Her Solid Reason Is Only Temporary

, , , | | Right | July 3, 2019

(At our store, we have a small trash can behind the counter, but we aren’t allowed to throw away food or drink in it by store policy. There’s another trash can just outside our door on the sidewalk that we use for that. A woman comes up to the register with a drink cup in hand.)

Woman: “Hey, can you throw this away for me?”

Me: “Is it empty?”

Woman: “Well, yeah. I drank it. All that’s in it is ice.”

Me: “I’m sorry, but we can’t put liquids in this trash can. But there’s another one just outside that you can use.”

Woman: *glaring* “It’s just ice! Ice isn’t a liquid!” *stalks away*

The Gift Of Closing

, , , , | Right | August 3, 2018

(I am the sole worker in a small antique and gift store. We close at 6:30 and it is now 6:35. I am at the register counting the till, with a clear view of the door. Most of the lights are out. I hear the door violently rattle. I look up and a man is staring in the door at me, yanking on the handle. I blink a few times, then go back to my counting. The phone rings. I think it might be my boss checking in, so I answer.)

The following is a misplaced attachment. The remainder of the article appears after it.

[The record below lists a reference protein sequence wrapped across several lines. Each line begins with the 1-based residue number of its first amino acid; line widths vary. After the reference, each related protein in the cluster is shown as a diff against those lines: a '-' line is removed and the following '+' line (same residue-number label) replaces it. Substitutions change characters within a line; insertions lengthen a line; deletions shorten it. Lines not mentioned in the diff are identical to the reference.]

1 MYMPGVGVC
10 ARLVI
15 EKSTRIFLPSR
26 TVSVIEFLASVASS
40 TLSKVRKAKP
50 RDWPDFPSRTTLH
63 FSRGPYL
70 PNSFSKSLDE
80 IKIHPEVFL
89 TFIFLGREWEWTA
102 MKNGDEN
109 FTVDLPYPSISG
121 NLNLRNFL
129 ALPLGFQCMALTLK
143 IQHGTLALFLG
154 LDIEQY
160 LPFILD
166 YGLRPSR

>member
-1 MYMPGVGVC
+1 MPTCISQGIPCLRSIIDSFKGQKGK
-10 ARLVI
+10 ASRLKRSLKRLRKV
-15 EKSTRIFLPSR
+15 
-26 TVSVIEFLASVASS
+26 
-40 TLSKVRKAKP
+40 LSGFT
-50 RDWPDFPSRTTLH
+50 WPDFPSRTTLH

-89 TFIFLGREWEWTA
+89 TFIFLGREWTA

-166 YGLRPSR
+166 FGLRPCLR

Man: “Let me in.”

Me: “Excuse me? Who is this?!”

Man: “Let me in; I need to get a gift.”

(Disbelieving, I look at the door again. The man is staring in and talking on his cell phone.)

Me: *locking eyes with the man* “I’m sorry, but we closed at 6:30. You can come back tomorrow; we open at 10:00 am.”

Man: “No, I need a gift now. You can open up; you’ve only been closed for five minutes!”

Me: “I’m very sorry, but we are now closed. I have to continue my closing duties. Have a nice night.” *click*

(He called three more times and left a message the last time. I left a note for the next day’s person. Hopefully they’ll get a kick out of it.)

Well, This Situation Has Gone To Pot

, , , , , , | Right | January 30, 2018

(My first job is at a tourist-trap antique store selling overpriced nostalgic items. I am manning the register. Today, I woke up late, so my hair is a mess and I am wearing the first thing I could find to wear: a band t-shirt with a button-up flannel. An elderly woman from out of town comes up to the counter with her small items.)